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Thread: Cambo W RS with Rodenstock 40mm HR Digaron in TS mount

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    Cambo W RS with Rodenstock 40mm HR Digaron in TS mount

    Thanks to our good friends at Capture Integration, I was able to borrow their Cambo W-RS tech camera with a Rodenstock Digaron HR lens mounted in a Cambo TS lensmount for a quick field test.

    Some background. I have avoided investing in a tech camera kit since one of the main features I wanted was separate tilts and swings up front with rise, fall and shifts at the back, and only recently has that option become (readily) available. Sinar released the Arctech about a year ago, and to date I have not been able to even look at one, though I understand there are a few floating around. Arca recently introduced their RM3D tech camera that incorporates a front standard tilt with rear rise/fall and shifts, all while using a dedicated focusing helical on the camera for all lenses. Without going into laborious detail, both of the aforementioned solutions will accomodate my desires, but if I understand their operation correctly, require some added camera gymnastics to get a combination of swing, tilt, rise and focus at the same time. For me, that trio is an often desired combination of movements when photographing three-dimensional subjects with broad near-far subject distances. Which brings me to the main feature that intrigued me about Cambo's TS lensmount solution -- it allows separate tilt and swing adjustments up front on the lens axis while allowing rise, fall and shifts at the rear. (There are a few excellent view camera choices which offer all of these movements, even independently at both ends, which is an obvious advantage for precise adjustments. However a view camera makes for a significantly larger package to transport, is more complicated to set up and use, and is virtually impossible to use hand-held, so I leave them out of the tech camera discussion.)

    So armed with the Cambo and 40 HR, I mounted my P65+ back and set out to photograph a decent test subject. In this case, an old passenger train car. I'm going to get straight to picture examples showing results, and leave out all the preparatory discussion on how to use a tech or view camera. While the how-to portion is a worthwhile discussion, it's lengthy, and most folks considering a tech camera purchase will already know the basics of working them. For those of you who don't, you'll hopefully at least be able to see why a camera with movements is worth considering.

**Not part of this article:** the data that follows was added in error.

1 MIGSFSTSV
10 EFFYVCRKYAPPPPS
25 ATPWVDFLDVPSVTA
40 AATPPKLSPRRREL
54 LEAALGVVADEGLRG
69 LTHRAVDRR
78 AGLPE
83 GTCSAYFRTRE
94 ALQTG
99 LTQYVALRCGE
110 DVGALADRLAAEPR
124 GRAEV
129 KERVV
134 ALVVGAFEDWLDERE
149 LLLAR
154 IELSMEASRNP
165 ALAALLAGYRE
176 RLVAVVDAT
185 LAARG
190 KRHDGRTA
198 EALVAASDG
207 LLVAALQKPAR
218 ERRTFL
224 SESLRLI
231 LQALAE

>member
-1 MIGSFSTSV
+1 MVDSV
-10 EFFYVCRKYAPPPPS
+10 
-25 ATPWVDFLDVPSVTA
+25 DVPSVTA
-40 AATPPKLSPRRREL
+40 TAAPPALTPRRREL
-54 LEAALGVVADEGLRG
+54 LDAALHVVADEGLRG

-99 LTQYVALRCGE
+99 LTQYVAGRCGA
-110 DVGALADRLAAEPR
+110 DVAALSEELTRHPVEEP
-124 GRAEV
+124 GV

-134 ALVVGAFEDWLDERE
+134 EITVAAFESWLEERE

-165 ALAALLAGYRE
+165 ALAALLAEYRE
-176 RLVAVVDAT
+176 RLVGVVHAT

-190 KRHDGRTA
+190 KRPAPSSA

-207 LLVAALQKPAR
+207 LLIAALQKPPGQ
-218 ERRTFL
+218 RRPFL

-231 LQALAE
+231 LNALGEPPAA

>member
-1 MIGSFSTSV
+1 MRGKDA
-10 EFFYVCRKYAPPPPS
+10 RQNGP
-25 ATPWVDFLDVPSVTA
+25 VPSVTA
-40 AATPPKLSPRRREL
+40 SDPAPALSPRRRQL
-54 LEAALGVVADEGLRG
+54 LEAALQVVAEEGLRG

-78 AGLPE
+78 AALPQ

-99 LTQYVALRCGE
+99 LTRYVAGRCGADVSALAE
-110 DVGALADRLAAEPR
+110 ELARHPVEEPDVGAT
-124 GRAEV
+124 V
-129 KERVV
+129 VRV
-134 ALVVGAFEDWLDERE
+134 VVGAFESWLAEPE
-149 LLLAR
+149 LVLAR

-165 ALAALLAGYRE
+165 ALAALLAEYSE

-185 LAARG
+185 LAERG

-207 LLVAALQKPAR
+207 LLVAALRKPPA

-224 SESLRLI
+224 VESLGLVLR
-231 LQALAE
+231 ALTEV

Here's the "normal" shot. For this one, the Cambo is leveled and zeroed, meaning no movements of any kind have been made:



    The first problem we note is my shadow is in the image, which is an absolute no-no. So the first movement I make is rise, or back fall. Here I used 5mm rise, and note it has the effect of moving the camera to a shooting position several feet higher -- note that the camera has not moved at all, the only adjustment is 5mm of rise:


    Note that my shadow is gone, and I have more room over the train car, all good things. The three red squares indicate where I'll be pulling crops from. The far left is the "near" subject point, the center is the "focus" point and the far right is the "far" subject point. Our goal is to get all of them into acceptable focus. I shot all of these frame at f10 as that is near the ideal performance aperture for the lens before diffraction starts deteriorating the fine detail. Here are the crops from the frame with no tilts or swings and only the 5mm rise:

    First the focus area, and as you can see we have good focus:


    Next the far end, and you can see we are well out of focus, having run out of DoF:


    Finally the near end -- and note it is in good focus as well. This is because it happens to lie in the same plane as my main focus area:


    Next let's take a look at what happens when I add one degree of swing toward the train car. (Note that from years of experience of shooting Large Format view cameras and tilt-shift lenses, I have a pretty good idea how much tilt or or swing I am likely to need to solve most problems, so I had a good idea where to start for this one.) Anyway, as you can see, focus has clearly improved over the frame above, though still a bit soft for my tastes:


    Now for the near zone. Unfortunately our swing has moved the plane of focus closer to the camera at this side of the frame and now our near end is seriously out of focus: